“The recent integration of CAM into the mainstream health-care market and conservative Christian subculture is an extra-ordinary development. Before the 1960s, most of the practices considered in this book—yoga, chiropractic, acupuncture, Reiki, Therapeutic Touch, meditation, martial arts, homeopathy, and anti-cancer regimens—if encountered at all, were generally dismissed as medically and religiously questionable. Conventional medical doctors disparaged CAM as quackery, and Christian clergy denounced CAM as idolatry because it seemed tainted by ‘Eastern’ religions or ‘New Age’ spirituality.”[9][bold added]

This “extra-ordinary development” of the “recent integration of CAM into the mainstream health-care market and conservative Christian subculture” is borne out on the TM website, copyrighted by the Maharishi Foundation USA, which promotes this Eastern practice to westerners by underscoring to the so-called health benefits of TM: Extensive peer-reviewed published research on the TM technique has found a wide range of wellness benefits including:

  • greater inner calm throughout the day
  • reduced cortisol (the “stress hormone”)
  • normalized blood pressure
  • reduced insomnia
  • lower risk of heart attack and stroke
  • reduced anxiety and depression
  • improved brain function and memory[10]

Besides citing research by the National Institutes of Health, the American Medical Association, the American Psychological Association, and the American College of Cardiology, the TM website boasts celebrity endorsements from Jerry Seinfeld, Ellen DeGeneres, and George Stephanopoulus, anchor of ABC’s Good Morning America. It also includes testimonials from the Mayo and Cleveland clinics.[11]

All of these Eastern meditation promoters disarm detractors of TM by denying its religious occult roots. TM is peddled to our pragmatic society as simple, healthful, and enjoyable:

It’s [TM] a simple, natural technique practiced 20 minutes twice each day while sitting comfortably with the eyes closed. The TM technique is easy to learn and enjoyable to practice, and is not a religion, philosophy, or lifestyle. Over six million people have learned it — people of all ages, cultures, and religions.[12][bold added]

Contrary to the disclaimer that “it is not a religion”, Transcendental Meditation was indeed birthed in the depths of the occult realm.

Directly opposed to biblical teaching, Eastern religions teach that “God” (or divinity) transcends all creation and is also imminent in all creation (which is called panentheism).[13] According to this false teaching, within every human soul lies an “inner divinity”, “higher self”, “higher consciousness”, “divine spark”, “Atman,” divine Presence,” etc.– that can only be recognized or awakened through meditation (Eastern mysticism). This spiritual awakening is called, “self-realization”, “cosmic consciousness”, “enlightenment”, “samadhi,” etc.[14]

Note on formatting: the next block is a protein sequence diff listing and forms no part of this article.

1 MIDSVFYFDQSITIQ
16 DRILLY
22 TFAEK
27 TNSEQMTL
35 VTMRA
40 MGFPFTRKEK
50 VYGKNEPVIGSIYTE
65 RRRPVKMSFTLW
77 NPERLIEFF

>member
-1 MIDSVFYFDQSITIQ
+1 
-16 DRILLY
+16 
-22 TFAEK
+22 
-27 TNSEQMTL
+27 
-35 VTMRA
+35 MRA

Christian researcher and author, Ray Yungen, also links this philosophy to occultist Alice Bailey:

It was Alice Bailey (the famous occult prophetess who coined the term New Age), who made this startling assertion: It is, of course, easy to find many passages which link the way of the Christian Knower with that of his brother in the East. They bear witness to the same efficacy of method [i.e. meditation]. What did she mean by the term “Christian Knower”? The answer is unmistakable!…[O]ccultism is awakening the mystical faculties to see God in everything.In Hinduism, this is called reaching samadhi or enlightenment. It is the final objective of yoga meditation: God in everything – a force or power flowing through all that exists….[15][bold added]

Crystal Love, New Age author and mystic, ties all of these unbiblical teachings to one of the oldest bundle of occult writings penned by the mythical prophet, Hermes Trismegistus:

“In the ancient Egyptian texts of The Hermetica it is also written that God is Oneness and that everything is part of one Supreme Being – an invisible universal consciousness, or mind – which has created all things from an original impulse, and yet which also resides within all of creation simultaneously [panentheism].”[16]

Fusion Press, 2000

The medieval alchemists encapsulated this monistic belief into the phrase “As above, so below,” meaning that there is no transcendent God above (as in the personal God of the Bible), but that ‘All is One’ or divine (called Pantheism).[17] From these occult ideas come some of the darkest practices forbidden by the God of the Bible.[18]In her book, The Mystic Mind, Crystal Love talks about a “spiritual revival” and “revolution” of these things in our day, purportedly supported by Quantum Spirituality, which we have extensively critiqued and documented elsewhere.[19] Love also links all of these things with the “untapped power and potential of the Mystic Mind” which, in the occult view, ties human consciousness (i.e., the mystic mind) with that “one Supreme Being – an invisible universal consciousness, or mind,” or God “force or power flowing through all that exists”. As above, so below: